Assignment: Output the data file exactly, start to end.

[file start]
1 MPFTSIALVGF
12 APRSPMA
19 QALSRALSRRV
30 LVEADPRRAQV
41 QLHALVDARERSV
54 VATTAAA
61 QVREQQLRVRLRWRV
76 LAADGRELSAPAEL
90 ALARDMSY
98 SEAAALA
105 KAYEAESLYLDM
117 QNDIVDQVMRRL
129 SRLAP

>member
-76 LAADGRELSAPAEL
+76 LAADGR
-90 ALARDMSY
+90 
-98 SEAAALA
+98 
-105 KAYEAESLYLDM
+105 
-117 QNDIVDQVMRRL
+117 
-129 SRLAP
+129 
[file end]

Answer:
1 MPFTSIALVGF
12 APRSPMA
19 QALSRALSRRV
30 LVEADPRRAQV
41 QLHALVDARERSV
54 VATTAAA
61 QVREQQLRVRLRWRV
76 LAADGRELSAPAEL
90 ALARDMSY
98 SEAAALA
105 KAYEAESLYLDM
117 QNDIVDQVMRRL
129 SRLAP

>member
-76 LAADGRELSAPAEL
+76 LAADGR
-90 ALARDMSY
+90 
-98 SEAAALA
+98 
-105 KAYEAESLYLDM
+105 
-117 QNDIVDQVMRRL
+117 
-129 SRLAP
+129 